Package                       Delta      New        Old        Suggest    If Prov.  
  aQute.library.remote          UNCHANGED  1.0.0      1.0.0      1.0.0      -         
  aQute.service.library         UNCHANGED  1.0.0      1.0.0      1.0.0      -         
  aQute.struct                  UNCHANGED  1.0.0      1.0.0      1.0.0      -         
  baseline                      MAJOR      2.0.0      1.0.0      2.0.0      -  

Now, command lines are my favorite tool but, although they seem to be gaining in popularity, most developers want buttons and lists. So PK developed a GUI tool that displays the aggregates of the changes with the possibility to drill down to the most minute details. It also provides a suggestion for the bundle version and each modified package version. With one press of a button, the build is updated and the artifacts are pushed tot the release repository.

There is also a global command for releasing all the bundles in a workspace in one go. With one press, you can now release all your bundles to the Release repository. Since we also added a new File Repository that is easy to connect to ftp, git or some other deploy tool you can automatically make it available to team members or the world. However, that is for a next blog.

 Peter Kriens

Thursday, February 7, 2013

Where Java Fails

Today a local software developer and I enjoyed one of those wonderful French lunches. We had met a few times over the phone because we have a shared interest in the local Internet fibre, paid for by the county, but that seems hardly used. Before the lunch I visited his office to have a chat. where it immediately became clear that Java was a 4-letter word in the office, despite being an IBM shop. The story they told me was quite tragic and I am afraid that thousands, maybe even hundreds of thousand shops can retell this same story at the detriment of the Java community.

At the beginning of this millenium Java was heavily promoted by IBM since this language could unify their amazing breadth in incompatible platforms. So they send their (COBOL and RPG) developers to IBM for training. After 4 weeks they returned, no longer being to walk with their heads up, and not having a clue where to start with a Websphere application. Then, when they finally got something to run it actually crawled. It did not take much time before they got so disgusted that they threw it all out and happily moved to PHP ...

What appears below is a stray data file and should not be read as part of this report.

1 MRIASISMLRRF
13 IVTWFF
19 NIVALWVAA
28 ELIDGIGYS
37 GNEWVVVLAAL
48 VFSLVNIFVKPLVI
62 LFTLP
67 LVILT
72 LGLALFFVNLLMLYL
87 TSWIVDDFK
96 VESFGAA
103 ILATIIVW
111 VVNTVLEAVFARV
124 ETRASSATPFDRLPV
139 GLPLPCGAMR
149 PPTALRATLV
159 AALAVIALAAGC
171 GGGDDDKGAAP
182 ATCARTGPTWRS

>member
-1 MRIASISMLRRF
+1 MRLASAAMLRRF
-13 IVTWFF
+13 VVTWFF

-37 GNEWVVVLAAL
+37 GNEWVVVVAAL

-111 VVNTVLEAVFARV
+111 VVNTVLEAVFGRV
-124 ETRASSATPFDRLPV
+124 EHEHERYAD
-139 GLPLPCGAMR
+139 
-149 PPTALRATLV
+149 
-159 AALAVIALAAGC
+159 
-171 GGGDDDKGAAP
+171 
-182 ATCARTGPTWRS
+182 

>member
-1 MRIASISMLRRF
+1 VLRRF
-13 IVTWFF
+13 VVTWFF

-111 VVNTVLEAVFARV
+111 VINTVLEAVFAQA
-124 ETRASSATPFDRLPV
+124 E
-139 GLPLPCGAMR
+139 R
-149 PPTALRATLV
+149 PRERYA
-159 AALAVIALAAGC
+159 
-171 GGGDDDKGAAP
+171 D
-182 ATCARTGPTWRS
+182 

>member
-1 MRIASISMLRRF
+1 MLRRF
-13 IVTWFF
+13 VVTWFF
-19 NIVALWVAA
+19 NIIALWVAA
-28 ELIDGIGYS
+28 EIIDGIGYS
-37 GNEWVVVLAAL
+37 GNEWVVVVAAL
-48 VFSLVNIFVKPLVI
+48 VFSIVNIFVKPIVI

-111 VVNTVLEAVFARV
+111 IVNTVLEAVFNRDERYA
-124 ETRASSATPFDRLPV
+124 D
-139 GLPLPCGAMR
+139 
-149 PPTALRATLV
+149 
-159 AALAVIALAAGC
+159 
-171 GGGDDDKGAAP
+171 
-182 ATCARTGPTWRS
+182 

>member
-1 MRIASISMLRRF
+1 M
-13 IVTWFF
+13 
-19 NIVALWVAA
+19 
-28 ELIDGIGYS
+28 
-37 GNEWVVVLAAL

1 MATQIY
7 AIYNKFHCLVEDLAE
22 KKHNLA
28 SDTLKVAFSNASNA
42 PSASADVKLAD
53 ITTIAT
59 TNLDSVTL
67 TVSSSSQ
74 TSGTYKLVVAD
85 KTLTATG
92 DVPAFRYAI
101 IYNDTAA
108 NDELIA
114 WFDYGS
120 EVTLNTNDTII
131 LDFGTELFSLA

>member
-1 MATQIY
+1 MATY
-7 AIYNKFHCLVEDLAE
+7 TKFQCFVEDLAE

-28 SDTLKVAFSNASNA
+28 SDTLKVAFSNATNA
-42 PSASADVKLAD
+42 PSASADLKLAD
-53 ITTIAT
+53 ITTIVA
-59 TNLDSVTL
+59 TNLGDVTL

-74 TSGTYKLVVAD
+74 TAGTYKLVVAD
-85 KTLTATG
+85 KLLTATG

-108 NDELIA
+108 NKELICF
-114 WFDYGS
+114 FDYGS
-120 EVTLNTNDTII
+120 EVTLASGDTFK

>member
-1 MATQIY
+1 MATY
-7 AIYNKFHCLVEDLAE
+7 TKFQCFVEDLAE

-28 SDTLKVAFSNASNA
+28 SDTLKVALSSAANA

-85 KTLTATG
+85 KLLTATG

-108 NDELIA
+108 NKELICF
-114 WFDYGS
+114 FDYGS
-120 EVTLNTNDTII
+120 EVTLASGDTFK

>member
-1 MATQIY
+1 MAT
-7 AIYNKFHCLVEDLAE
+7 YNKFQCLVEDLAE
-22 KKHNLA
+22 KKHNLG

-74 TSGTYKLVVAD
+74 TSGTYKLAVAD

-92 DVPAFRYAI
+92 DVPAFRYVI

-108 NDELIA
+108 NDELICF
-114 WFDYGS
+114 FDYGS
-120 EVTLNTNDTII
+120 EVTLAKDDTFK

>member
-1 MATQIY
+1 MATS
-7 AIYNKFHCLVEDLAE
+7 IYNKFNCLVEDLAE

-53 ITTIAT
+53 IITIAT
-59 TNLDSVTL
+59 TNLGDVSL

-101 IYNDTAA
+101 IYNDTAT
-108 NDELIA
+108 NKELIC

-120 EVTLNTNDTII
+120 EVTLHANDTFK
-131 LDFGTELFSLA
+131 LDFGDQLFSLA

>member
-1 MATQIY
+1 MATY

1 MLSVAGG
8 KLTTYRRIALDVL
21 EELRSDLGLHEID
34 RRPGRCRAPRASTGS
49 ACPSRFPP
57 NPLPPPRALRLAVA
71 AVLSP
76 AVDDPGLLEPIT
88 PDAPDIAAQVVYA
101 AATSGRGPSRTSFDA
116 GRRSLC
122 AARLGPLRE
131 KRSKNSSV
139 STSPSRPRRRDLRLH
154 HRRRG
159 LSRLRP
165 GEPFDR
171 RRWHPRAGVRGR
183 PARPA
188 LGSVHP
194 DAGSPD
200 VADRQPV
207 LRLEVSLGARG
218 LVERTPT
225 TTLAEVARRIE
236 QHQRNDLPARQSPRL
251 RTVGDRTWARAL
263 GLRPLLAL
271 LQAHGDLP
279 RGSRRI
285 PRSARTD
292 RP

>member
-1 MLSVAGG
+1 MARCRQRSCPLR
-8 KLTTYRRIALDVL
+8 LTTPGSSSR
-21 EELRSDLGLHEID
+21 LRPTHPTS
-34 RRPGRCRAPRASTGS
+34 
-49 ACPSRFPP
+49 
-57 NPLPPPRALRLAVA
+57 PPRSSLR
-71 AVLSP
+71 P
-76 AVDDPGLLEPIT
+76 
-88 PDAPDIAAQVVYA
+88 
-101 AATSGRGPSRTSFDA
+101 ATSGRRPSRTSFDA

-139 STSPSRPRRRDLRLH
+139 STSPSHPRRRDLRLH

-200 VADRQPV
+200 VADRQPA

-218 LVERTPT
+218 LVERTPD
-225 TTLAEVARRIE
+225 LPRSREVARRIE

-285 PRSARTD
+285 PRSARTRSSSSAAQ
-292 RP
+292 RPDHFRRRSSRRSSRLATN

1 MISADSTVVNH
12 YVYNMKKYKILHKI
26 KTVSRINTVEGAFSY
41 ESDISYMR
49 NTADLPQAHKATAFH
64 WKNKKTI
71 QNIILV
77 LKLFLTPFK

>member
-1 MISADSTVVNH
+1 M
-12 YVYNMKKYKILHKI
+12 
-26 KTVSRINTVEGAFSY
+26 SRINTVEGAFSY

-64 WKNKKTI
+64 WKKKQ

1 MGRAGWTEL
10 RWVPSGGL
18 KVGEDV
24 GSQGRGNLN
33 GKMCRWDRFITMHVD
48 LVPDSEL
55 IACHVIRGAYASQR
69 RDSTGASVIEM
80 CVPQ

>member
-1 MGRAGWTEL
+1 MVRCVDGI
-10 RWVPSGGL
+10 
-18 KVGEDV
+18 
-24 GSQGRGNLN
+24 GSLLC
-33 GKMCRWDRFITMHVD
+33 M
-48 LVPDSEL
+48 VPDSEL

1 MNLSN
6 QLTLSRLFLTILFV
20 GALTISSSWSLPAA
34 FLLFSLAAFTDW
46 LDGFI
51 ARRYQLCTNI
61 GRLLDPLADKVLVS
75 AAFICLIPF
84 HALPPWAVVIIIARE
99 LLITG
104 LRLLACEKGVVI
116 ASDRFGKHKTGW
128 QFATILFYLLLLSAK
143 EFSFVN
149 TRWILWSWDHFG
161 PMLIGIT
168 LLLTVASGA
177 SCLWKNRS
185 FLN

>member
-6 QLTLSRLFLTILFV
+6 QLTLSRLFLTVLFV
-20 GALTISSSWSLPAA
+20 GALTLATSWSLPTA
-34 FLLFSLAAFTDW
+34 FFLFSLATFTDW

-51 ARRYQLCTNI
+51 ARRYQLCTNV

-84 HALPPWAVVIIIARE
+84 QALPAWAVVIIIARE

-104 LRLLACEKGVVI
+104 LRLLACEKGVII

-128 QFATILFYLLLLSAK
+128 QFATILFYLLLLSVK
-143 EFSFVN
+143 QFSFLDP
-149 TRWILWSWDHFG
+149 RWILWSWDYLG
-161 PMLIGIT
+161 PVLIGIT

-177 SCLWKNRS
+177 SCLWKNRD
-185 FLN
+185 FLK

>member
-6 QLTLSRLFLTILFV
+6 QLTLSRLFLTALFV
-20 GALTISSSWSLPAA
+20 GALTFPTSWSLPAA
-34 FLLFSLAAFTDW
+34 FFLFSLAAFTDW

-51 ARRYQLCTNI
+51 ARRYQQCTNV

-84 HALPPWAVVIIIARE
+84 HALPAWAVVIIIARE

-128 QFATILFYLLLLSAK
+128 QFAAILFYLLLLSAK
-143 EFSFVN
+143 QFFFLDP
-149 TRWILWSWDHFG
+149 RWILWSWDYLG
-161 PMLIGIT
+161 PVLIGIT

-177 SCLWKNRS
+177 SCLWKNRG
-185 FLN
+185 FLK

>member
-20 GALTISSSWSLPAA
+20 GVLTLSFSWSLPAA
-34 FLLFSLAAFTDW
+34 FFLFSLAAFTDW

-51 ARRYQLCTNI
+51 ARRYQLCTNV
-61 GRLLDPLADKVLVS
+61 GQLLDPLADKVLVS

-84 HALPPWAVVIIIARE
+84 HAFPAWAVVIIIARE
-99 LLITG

Yes, Java is big at big corporations (a not unimportant market) but what does it say when developers run for the door when it is their own money? Actually, my lunch partner confirmed what I always felt: Enterprise Java is making simple things really hard and as a result we loose a large number of potential Java developers. Working on an enterprise like application for the last year I actually find Java quite perfect for the task. After working with Javascript and Coffeescript over the past year I know using Java is a lot less frustrating. Not that the language is superior, there are many nicer languages, it is the Eclipse JDT with Java combination that is far superior to anything else I know. Scala might be nicer as a language but last time I looked their plugin it was not even close. Loved Xtend as a language but using it sucked 0without the brilliance of JDT. Pretty sure Ceylon has superior language features but confident that their plugin does not come close to JDT without even having to look. The lack of support for refactoring makes using any language a pain in comparison and Java is quite lonely at the top due to JDT. 

My lunch partner never even heard of refactoring, he had disengaged long before those incredibly powerful tools became opportune. So where is the gap? Let us take a look at some of the issues.

Object/Relational mismatch. Much of what enterprise developers do is shuffling around information in databases so you would think this should be easy to do in an Enterprise language. However, since all we had was objects Java crashed right into relational database technology. It is almost awesome to see what lengths our industry is willing to go (think Hibernate, JPA) to cover this fundamental impedance mismatch. What you can do with a few lines of PHP takes XML, Java, Annotations, and more in our world. Looking at many frameworks one can only be awed for the amount of complexity we are willing to add for ease of use (and fail at it).